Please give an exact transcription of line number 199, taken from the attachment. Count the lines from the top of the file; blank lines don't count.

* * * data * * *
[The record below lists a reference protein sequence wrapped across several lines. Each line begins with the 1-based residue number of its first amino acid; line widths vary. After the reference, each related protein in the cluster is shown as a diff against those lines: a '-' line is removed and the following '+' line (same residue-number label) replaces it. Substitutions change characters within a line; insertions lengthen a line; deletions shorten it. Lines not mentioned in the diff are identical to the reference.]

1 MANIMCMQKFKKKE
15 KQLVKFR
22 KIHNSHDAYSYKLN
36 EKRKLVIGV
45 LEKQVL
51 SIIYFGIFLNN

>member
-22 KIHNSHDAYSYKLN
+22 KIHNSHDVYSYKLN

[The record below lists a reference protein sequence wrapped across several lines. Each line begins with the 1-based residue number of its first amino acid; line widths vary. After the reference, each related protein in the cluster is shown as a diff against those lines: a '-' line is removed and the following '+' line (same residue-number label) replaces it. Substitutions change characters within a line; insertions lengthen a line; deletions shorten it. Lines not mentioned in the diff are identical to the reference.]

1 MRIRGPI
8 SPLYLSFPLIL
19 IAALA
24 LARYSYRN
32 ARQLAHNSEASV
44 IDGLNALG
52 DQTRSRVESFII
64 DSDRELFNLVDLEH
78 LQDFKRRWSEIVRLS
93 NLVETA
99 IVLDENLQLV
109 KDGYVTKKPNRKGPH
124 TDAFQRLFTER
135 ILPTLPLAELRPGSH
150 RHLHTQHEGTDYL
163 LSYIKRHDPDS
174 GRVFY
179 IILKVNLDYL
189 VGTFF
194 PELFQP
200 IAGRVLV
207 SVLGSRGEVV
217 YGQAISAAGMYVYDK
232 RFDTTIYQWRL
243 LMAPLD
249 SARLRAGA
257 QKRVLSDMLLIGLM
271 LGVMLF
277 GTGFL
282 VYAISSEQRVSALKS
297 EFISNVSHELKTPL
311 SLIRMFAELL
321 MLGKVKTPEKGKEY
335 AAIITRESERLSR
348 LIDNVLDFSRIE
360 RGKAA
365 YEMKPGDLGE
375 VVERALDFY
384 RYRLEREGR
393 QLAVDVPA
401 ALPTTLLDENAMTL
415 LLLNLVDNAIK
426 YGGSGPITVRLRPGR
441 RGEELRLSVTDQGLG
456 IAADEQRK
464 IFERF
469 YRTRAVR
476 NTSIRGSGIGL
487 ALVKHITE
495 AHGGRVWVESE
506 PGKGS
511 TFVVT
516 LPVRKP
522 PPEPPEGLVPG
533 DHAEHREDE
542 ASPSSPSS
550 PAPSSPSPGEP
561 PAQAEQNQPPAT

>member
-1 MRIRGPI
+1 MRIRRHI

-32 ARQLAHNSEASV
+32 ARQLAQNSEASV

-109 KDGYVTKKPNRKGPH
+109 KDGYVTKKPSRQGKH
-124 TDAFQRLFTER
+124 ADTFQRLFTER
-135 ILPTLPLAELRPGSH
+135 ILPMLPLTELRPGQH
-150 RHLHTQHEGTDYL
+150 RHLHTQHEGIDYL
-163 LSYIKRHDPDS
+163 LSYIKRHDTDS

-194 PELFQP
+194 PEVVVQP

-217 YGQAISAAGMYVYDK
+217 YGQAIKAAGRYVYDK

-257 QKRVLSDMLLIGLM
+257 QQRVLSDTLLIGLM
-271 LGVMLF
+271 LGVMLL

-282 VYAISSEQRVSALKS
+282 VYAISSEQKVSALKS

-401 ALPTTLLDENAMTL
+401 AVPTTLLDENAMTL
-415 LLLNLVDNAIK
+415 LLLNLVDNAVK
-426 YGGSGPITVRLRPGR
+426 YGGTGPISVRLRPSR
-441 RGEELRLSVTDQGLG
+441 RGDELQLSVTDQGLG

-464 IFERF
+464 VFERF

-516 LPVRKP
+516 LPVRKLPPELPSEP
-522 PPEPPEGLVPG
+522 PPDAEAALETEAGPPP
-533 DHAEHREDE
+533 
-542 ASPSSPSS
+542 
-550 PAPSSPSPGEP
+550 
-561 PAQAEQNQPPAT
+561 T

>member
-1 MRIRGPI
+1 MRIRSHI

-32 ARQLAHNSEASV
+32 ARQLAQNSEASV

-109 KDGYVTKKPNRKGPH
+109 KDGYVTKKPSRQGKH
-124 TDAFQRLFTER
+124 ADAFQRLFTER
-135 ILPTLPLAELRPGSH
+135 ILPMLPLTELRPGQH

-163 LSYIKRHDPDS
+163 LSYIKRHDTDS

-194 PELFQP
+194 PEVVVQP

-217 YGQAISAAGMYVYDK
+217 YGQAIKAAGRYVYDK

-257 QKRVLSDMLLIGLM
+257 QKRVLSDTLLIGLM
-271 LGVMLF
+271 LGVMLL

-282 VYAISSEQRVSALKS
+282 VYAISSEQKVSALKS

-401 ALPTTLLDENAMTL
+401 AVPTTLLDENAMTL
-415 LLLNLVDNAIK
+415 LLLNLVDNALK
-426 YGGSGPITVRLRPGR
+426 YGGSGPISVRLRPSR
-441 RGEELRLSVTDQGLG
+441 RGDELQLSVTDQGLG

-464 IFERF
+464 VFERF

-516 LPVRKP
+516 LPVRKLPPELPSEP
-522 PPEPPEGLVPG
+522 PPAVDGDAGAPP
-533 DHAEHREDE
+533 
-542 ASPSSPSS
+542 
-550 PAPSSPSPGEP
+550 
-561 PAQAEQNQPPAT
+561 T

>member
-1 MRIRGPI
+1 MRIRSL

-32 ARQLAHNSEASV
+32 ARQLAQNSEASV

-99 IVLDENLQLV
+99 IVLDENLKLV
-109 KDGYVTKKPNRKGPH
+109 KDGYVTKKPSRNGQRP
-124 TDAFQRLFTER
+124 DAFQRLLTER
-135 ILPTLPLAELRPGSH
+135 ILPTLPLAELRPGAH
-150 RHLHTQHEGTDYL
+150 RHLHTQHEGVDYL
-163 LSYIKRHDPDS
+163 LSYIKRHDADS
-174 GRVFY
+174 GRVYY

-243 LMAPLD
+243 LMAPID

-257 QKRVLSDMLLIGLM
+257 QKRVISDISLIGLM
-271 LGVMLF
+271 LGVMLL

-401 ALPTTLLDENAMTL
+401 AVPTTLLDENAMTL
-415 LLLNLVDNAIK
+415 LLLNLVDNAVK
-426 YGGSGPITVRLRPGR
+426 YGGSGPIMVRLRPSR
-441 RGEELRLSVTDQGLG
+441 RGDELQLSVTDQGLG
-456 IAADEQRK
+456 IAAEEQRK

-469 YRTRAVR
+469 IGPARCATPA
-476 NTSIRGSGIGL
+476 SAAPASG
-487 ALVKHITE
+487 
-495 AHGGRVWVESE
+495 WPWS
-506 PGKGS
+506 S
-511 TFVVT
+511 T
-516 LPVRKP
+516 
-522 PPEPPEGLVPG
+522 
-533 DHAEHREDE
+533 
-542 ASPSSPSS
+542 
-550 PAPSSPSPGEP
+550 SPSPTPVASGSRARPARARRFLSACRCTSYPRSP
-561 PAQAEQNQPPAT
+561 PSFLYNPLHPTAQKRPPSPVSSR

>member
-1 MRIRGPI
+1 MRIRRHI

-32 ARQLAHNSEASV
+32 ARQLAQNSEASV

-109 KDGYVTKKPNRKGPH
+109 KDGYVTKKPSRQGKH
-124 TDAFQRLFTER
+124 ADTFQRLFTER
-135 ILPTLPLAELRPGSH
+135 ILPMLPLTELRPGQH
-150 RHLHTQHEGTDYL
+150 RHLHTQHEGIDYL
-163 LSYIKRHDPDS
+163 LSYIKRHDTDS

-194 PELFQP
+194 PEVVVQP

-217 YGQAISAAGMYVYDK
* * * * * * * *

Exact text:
-476 NTSIRGSGIGL